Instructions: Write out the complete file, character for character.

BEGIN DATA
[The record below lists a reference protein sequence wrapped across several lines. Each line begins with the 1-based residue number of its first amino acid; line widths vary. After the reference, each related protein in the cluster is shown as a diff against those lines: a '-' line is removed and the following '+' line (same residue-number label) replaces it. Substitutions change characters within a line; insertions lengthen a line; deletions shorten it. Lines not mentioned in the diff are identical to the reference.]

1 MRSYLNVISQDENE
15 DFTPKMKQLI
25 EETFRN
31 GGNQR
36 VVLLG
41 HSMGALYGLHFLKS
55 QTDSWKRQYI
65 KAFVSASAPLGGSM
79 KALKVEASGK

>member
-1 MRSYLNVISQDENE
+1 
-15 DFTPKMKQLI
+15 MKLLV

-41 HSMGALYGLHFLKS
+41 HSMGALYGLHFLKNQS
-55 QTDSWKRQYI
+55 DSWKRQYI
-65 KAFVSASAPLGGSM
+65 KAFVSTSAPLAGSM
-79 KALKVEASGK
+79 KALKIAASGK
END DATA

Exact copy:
[The record below lists a reference protein sequence wrapped across several lines. Each line begins with the 1-based residue number of its first amino acid; line widths vary. After the reference, each related protein in the cluster is shown as a diff against those lines: a '-' line is removed and the following '+' line (same residue-number label) replaces it. Substitutions change characters within a line; insertions lengthen a line; deletions shorten it. Lines not mentioned in the diff are identical to the reference.]

1 MRSYLNVISQDENE
15 DFTPKMKQLI
25 EETFRN
31 GGNQR
36 VVLLG
41 HSMGALYGLHFLKS
55 QTDSWKRQYI
65 KAFVSASAPLGGSM
79 KALKVEASGK

>member
-1 MRSYLNVISQDENE
+1 
-15 DFTPKMKQLI
+15 MKLLV

-41 HSMGALYGLHFLKS
+41 HSMGALYGLHFLKNQS
-55 QTDSWKRQYI
+55 DSWKRQYI
-65 KAFVSASAPLGGSM
+65 KAFVSTSAPLAGSM
-79 KALKVEASGK
+79 KALKIAASGK